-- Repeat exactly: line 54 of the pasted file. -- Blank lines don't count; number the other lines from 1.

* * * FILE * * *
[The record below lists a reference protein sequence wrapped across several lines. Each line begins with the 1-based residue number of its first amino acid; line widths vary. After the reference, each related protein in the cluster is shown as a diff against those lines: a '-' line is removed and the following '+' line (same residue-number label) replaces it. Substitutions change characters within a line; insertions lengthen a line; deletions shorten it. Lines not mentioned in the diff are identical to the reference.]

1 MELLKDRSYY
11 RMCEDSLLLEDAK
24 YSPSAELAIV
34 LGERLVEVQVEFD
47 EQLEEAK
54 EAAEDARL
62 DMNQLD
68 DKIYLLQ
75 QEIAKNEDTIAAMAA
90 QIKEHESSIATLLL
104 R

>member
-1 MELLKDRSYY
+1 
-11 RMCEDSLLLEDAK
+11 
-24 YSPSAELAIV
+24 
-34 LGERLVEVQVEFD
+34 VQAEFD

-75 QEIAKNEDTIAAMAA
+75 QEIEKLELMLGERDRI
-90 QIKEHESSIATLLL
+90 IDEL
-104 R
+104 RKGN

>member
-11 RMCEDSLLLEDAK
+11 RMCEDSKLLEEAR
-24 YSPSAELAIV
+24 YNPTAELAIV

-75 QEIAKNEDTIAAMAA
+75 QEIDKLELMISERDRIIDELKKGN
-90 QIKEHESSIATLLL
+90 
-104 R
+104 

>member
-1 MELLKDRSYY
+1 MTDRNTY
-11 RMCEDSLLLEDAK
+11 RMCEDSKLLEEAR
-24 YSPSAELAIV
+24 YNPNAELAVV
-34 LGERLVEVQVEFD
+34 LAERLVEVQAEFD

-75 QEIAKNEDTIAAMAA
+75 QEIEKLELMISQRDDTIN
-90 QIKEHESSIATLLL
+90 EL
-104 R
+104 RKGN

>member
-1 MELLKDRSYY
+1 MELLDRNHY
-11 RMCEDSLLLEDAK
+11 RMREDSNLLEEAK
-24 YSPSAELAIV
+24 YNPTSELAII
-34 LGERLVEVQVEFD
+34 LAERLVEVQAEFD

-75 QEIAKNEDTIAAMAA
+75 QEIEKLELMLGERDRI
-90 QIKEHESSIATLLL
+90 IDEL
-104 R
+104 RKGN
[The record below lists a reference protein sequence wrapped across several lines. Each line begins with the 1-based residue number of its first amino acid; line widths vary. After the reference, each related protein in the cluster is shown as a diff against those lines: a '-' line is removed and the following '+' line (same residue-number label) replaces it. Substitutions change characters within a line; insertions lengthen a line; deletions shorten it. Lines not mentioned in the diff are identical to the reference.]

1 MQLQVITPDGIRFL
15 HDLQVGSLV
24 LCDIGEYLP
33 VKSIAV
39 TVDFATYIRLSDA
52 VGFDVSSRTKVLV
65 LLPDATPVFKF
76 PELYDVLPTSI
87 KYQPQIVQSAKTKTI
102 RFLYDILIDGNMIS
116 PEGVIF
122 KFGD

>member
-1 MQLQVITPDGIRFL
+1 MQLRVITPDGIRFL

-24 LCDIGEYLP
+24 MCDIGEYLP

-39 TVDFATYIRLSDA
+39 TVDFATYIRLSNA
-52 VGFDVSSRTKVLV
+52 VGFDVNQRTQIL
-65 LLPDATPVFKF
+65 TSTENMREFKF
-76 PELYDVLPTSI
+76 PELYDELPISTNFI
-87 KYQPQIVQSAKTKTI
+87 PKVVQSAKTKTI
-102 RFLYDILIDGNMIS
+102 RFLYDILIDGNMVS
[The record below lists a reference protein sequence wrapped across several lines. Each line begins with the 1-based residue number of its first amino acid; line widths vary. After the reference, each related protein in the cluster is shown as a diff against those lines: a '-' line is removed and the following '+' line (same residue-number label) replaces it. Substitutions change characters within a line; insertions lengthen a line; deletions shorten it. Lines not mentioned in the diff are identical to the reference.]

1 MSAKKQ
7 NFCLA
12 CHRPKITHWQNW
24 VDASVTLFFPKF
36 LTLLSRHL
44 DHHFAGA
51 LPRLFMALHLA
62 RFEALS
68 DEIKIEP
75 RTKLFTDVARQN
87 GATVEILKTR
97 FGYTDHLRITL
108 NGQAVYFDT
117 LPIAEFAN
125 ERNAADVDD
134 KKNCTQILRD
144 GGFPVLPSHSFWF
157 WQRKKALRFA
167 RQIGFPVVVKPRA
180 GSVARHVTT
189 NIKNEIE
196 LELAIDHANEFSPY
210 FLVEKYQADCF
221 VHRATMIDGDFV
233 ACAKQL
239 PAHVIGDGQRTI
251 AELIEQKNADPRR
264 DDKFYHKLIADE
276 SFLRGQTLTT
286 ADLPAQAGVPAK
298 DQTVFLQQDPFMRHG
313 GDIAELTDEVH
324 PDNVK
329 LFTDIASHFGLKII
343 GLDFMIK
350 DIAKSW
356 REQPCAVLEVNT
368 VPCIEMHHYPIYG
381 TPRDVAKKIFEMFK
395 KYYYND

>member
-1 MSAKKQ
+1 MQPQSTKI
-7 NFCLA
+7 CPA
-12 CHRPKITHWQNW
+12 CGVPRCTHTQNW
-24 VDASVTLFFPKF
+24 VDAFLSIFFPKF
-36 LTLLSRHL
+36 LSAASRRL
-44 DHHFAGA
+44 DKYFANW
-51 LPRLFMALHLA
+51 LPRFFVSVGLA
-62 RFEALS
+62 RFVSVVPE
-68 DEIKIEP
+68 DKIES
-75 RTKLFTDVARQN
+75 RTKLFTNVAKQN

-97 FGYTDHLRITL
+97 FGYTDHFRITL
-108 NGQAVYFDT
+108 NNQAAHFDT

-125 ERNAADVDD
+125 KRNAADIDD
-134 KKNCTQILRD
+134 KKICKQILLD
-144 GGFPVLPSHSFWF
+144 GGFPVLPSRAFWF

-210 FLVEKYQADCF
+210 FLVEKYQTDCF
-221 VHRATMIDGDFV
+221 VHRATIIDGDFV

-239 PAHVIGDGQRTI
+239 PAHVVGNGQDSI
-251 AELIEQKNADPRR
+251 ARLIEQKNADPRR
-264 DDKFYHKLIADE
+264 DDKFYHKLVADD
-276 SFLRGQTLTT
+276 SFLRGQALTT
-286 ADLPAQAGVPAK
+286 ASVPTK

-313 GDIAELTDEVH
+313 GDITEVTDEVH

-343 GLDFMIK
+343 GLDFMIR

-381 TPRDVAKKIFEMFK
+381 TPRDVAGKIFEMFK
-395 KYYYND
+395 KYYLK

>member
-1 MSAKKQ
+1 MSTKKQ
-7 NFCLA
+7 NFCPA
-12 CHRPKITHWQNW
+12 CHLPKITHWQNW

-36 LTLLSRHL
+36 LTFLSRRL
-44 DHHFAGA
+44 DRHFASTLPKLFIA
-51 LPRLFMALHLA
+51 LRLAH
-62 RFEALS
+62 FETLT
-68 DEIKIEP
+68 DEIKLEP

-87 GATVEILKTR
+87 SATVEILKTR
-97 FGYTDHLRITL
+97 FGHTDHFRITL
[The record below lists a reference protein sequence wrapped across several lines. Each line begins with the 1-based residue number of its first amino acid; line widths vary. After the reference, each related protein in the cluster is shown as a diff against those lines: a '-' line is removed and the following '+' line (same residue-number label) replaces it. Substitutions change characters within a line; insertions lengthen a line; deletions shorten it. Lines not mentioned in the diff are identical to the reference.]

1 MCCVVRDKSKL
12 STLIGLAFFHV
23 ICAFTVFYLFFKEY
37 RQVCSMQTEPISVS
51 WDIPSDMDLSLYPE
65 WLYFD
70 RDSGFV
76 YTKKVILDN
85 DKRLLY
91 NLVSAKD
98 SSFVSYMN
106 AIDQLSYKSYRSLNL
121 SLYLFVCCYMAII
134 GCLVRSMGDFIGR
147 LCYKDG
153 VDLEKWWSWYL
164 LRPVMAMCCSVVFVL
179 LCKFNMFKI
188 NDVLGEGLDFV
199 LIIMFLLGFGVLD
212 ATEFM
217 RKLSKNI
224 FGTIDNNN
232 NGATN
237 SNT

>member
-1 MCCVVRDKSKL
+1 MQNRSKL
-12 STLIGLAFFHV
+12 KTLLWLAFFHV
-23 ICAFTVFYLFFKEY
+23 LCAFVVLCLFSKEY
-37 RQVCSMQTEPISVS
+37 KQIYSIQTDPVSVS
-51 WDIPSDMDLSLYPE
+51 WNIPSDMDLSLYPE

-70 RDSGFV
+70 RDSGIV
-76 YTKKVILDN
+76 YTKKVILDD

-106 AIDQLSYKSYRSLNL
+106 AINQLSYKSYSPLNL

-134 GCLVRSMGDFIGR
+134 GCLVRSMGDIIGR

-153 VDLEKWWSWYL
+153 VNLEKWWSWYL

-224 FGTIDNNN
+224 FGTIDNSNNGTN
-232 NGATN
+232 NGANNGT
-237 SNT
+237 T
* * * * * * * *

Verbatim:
>member